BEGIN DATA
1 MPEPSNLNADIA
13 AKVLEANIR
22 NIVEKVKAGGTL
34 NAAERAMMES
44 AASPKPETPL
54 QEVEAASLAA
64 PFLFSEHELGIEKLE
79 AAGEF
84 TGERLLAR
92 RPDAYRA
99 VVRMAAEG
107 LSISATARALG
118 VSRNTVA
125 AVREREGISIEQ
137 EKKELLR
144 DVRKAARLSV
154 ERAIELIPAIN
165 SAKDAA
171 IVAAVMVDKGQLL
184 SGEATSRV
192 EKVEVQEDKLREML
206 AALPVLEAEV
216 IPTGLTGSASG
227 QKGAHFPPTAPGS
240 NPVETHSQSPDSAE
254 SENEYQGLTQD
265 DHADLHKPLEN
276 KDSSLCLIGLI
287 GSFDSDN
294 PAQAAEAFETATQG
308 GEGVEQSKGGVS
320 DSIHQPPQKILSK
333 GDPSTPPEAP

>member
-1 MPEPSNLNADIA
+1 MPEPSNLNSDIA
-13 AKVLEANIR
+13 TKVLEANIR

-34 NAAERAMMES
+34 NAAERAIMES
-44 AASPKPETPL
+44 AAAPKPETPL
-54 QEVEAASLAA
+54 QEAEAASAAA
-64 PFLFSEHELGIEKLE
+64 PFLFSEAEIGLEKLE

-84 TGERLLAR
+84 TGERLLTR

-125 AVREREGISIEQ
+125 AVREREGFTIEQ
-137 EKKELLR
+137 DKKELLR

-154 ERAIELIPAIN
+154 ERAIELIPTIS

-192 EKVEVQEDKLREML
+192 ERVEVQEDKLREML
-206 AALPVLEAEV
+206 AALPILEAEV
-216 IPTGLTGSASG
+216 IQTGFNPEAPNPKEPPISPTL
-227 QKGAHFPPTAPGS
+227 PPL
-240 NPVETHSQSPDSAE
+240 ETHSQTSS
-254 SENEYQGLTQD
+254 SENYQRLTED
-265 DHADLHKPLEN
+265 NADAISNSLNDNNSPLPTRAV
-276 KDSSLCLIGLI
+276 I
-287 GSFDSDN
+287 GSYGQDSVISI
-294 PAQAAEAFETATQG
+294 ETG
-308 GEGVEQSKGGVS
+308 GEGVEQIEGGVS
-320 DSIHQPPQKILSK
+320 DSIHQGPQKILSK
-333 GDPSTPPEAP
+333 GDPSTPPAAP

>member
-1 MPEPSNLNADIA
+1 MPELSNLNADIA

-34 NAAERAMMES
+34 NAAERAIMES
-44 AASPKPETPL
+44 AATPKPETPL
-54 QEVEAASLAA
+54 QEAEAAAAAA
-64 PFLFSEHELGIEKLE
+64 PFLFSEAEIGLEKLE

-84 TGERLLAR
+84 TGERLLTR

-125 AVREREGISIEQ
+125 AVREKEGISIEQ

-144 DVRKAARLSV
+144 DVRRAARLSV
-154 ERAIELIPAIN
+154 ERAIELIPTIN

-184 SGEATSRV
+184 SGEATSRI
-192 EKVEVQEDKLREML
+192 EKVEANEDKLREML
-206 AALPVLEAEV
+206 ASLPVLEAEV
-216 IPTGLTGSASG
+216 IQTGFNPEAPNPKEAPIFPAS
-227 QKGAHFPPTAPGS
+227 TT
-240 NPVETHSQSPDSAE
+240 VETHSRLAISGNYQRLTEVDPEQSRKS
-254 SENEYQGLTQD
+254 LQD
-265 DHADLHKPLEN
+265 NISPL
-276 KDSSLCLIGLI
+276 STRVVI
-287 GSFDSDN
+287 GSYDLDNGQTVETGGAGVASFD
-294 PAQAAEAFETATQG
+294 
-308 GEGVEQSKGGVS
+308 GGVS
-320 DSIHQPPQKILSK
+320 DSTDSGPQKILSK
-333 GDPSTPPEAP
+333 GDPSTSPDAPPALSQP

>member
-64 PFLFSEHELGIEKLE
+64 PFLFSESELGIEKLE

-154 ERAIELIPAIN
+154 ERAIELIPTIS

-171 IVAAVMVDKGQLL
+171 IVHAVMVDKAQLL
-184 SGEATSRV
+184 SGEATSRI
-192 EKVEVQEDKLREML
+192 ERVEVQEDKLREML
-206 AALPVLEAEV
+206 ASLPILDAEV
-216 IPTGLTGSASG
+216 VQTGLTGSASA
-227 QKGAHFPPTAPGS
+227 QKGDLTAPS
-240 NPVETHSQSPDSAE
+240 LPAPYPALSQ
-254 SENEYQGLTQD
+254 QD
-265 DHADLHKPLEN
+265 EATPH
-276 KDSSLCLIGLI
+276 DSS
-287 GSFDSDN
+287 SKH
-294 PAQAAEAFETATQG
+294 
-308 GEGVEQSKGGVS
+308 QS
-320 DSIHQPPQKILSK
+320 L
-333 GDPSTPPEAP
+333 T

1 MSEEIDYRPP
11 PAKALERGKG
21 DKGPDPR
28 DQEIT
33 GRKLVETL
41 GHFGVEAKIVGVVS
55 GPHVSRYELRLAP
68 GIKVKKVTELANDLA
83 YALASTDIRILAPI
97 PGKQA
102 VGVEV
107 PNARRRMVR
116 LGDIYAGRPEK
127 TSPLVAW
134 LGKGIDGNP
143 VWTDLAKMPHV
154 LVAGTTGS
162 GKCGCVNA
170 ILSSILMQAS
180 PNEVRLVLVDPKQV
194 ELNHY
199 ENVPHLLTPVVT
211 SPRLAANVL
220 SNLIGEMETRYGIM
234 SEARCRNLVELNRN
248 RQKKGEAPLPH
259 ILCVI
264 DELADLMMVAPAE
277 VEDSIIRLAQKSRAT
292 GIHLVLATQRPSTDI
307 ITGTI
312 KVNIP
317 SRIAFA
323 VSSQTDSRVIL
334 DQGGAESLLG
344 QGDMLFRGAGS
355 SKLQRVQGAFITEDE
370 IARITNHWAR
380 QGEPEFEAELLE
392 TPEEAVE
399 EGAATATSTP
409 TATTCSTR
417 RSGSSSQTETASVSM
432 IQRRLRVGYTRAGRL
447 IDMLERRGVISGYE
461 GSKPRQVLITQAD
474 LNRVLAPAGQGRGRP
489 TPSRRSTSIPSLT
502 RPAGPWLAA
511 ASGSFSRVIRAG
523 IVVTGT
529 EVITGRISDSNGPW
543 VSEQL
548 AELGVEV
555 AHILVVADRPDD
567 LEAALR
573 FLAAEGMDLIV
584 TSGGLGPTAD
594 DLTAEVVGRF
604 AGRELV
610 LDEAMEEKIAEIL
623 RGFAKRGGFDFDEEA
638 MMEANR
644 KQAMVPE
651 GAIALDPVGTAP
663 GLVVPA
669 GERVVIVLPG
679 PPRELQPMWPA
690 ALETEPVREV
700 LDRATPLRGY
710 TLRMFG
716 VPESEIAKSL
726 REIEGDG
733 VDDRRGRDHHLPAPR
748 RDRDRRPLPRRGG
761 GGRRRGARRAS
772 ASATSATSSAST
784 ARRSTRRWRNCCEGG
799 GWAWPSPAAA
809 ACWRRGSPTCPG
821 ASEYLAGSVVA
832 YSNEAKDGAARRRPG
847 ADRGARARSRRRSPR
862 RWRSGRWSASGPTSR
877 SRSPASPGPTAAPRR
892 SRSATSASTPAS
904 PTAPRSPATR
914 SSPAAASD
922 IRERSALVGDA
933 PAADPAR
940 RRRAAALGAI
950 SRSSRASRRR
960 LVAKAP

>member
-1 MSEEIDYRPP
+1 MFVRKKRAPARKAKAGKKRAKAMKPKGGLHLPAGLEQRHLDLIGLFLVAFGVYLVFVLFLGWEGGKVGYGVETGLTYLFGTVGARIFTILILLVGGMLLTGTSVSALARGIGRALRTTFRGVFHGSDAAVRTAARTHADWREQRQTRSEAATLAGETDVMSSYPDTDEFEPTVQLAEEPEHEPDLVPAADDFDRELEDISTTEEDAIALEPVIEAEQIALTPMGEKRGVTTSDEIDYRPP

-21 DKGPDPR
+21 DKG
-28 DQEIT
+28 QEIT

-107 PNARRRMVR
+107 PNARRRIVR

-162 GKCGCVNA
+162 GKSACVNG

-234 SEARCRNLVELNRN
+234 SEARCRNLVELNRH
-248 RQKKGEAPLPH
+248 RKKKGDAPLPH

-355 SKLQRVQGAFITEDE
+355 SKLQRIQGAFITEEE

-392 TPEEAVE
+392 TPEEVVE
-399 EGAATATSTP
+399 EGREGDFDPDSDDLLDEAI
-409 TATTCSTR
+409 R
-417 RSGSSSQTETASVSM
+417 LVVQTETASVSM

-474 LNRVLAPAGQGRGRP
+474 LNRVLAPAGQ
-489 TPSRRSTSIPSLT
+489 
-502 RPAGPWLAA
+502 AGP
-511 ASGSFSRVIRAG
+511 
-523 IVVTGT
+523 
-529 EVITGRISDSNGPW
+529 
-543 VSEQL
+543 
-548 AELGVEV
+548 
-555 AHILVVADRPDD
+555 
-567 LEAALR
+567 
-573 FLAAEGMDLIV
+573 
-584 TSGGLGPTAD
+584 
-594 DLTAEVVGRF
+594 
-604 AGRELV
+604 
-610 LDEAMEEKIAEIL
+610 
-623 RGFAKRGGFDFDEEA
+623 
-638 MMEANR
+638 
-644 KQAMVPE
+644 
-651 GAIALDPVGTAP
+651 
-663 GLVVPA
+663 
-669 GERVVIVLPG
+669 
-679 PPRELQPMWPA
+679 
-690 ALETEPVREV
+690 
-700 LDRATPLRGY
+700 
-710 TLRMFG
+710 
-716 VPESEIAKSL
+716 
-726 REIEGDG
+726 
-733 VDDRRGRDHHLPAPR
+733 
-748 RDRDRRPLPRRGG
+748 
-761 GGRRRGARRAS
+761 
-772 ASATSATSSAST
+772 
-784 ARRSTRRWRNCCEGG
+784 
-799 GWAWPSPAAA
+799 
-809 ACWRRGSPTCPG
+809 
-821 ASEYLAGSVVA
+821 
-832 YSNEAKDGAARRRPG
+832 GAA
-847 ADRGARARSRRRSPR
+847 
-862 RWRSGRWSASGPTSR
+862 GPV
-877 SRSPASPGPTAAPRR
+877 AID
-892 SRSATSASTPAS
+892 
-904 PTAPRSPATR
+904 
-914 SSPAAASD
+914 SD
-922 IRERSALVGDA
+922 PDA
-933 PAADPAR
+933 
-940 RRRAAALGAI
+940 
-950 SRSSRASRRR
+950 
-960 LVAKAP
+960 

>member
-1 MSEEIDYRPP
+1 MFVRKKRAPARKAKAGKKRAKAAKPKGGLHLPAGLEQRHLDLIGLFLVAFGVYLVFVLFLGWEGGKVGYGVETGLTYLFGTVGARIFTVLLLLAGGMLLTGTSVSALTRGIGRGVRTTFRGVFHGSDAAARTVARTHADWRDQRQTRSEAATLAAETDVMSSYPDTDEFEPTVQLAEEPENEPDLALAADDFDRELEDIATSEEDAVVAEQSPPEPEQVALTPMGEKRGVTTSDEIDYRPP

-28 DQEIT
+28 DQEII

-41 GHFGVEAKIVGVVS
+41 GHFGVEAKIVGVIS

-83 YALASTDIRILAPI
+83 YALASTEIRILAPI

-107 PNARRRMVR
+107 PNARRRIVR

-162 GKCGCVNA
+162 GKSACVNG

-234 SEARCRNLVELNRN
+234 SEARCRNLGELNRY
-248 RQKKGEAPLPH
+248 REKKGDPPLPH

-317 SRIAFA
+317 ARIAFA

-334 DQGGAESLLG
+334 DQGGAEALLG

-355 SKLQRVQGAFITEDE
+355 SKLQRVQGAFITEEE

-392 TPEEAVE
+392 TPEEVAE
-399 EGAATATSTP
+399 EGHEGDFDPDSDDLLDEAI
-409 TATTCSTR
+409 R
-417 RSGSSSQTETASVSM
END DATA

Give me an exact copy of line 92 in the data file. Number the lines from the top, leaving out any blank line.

-84 TGERLLAR